View Full Version : Did I Screw Up My Chances?: Query Letter Problem

02-02-2015, 12:54 PM
Hi, so I'm dumb. Let's get that out of the way.

So, what happened was I wrote a novel. Got really excited and made a query letter for it, a synopsis, and all that jazz and sent that to all the agents I could find.

Now, the 'me being dumb' part is I didn't realize that my novel actually fell under a DIFFERENT genre than what I put in my query letter to people. I had been saying that it was Young Adult since that's what I thought it was at the time, but AFTER sending out all my letters I got worried and rechecked. Apparently, (didn't realize this at the time) YA only has their MC under age 18. My MC is 21. Which, I found out would fall under New Adult.

So, I keep getting rejected left and right. My question is, did I screw up my chances at being accepted by saying it was YA instead of NA? Would an agent fault me and reject me just for not knowing the correct genre?

02-02-2015, 01:38 PM
It might. I don't know. But the good news is that there are probably agents who rep NA that you could still query.

Next time round, send the query out in batches of 5 to 10 instead of blasting them out to every agent at once. That way, if you realize you've made a mistake (and I do, plenty of times), it won't be the end of the world.

Cathy C
02-02-2015, 04:35 PM
There are probably some cross-over agents, since NA is a relatively new genre, so I wouldn't worry too much. The YA agents who don't rep NA will just reject it without comment. The ones who also rep NA won't hold it against you. :)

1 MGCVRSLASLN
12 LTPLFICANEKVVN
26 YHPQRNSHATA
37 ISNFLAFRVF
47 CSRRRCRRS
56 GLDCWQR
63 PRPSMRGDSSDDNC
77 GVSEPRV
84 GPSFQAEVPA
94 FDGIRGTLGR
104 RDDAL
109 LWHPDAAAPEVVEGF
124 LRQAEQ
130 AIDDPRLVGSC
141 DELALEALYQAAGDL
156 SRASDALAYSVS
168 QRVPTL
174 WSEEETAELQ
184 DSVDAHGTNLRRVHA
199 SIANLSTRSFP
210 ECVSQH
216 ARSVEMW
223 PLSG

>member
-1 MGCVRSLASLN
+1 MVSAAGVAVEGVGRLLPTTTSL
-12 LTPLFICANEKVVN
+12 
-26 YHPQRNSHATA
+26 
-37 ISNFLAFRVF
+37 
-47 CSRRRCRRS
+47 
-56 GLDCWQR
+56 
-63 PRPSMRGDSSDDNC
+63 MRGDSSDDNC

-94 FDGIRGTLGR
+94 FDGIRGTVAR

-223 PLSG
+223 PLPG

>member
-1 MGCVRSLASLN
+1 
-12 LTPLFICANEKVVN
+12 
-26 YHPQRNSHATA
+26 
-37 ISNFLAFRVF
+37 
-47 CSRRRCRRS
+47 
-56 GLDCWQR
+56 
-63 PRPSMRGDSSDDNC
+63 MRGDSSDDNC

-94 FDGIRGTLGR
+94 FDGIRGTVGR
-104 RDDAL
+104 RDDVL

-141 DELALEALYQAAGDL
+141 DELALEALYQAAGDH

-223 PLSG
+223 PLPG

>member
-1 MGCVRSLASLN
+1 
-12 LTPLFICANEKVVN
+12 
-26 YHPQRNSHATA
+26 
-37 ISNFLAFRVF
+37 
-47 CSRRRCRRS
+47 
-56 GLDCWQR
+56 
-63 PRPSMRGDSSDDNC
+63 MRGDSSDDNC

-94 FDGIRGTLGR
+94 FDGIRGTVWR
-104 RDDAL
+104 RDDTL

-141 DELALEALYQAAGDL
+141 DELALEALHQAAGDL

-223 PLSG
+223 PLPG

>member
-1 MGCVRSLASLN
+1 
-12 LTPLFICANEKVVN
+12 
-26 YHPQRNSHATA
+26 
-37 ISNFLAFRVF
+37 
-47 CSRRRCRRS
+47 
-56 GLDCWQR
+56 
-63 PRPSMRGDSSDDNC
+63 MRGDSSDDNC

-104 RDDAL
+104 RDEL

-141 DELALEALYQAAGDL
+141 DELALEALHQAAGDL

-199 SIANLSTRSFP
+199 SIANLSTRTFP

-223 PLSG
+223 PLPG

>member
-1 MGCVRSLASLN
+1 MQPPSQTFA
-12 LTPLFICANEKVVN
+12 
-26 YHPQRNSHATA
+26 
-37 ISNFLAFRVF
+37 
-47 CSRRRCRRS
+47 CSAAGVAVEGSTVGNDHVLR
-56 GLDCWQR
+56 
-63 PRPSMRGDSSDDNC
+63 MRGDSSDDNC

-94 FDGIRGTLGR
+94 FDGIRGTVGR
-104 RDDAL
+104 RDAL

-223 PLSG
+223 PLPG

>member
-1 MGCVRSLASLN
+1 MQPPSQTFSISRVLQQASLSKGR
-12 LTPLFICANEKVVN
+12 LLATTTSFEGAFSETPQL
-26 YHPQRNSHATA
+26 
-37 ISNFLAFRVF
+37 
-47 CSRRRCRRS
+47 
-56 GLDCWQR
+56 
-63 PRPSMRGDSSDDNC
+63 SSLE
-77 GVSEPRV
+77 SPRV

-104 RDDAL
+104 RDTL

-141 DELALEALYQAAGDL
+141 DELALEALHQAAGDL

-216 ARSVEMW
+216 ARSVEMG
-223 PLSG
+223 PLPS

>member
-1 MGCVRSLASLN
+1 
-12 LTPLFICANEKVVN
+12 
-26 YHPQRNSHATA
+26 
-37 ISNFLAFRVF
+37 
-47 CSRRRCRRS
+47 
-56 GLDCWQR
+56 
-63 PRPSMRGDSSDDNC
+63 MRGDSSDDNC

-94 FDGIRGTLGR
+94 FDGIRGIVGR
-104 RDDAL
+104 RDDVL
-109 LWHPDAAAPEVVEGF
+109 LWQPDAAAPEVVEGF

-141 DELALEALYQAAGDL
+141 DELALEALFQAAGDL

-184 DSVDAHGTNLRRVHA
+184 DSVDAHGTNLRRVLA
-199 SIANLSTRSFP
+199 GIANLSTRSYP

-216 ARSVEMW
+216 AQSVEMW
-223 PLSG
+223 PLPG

02-02-2015, 06:33 PM
If the agent is very interested, she'll either tell you you need to age down your character or make it NA.

If the agent is slightly interested, she might reject because she thinks you don't know your market.

If the agent doesn't take NA, she might assume it's NA based on the age, and reject. If it really is NA, this didn't really lose you anything. If it's really YA with a too-old character, you've lost that chance at that agent, yeah.

There's more to NA vs. YA than the character's age, though.

02-03-2015, 05:04 AM
I have one friend who queried a novel as YA (pre-teen protag), and an agent eventually repped him said it was really a MG novel, not just because of the age, but because of the voice and writing style. Agent worked with him on revisions to trim its length and get it more appropriate for the 8-12 crowd.

So I think the answer is, if an agent sees a lot of potential in your novel, they may work with things like that. Of course, there's more to a novel being YA or NA or MG than just the age of the protagonist (story focus, perspective, narrative style, and voice are also important), but as a rule, you're right. YA protags should be under 18 for the entire novel/series.

As a rule, it's probably better to research your genre and age demographic carefully before querying, though. I doubt any query is perfect (since no one gets accepted by every agent they submit to), but the fewer "strikes against" it has initially, the better.

02-04-2015, 01:58 AM
i would just add you may well have gotten rejections for other varied reasons; have you had your query letter looked at?

02-04-2015, 02:49 AM
Agreed with the previous posters and also would emphasize that category (which is what YA vs NA is, not the same as genre) is not solely a function of the MC's age. Tone, story, voice, themes etc. all are going to play into that. So no, I don't think that you've ruined all your chances. I would recommend going back and taking a good hard look at your manuscript though and seeing if it is YA or NA and maybe making some adjustments to make it more firmly one or the other.

02-04-2015, 03:08 AM
I once read a blog post that addressed this very issue. The answer the agent gave was it doesn't hurt you at all. If the agent is interested in the story, he or she will give you a chance minus the wrong genre. If an agent rejects you it is simply because they are not interested in your story. Now whether or not that is because your Query letter is not enticing enough or there's obvious issues in the sample work you submit, that is why you are receiving rejections.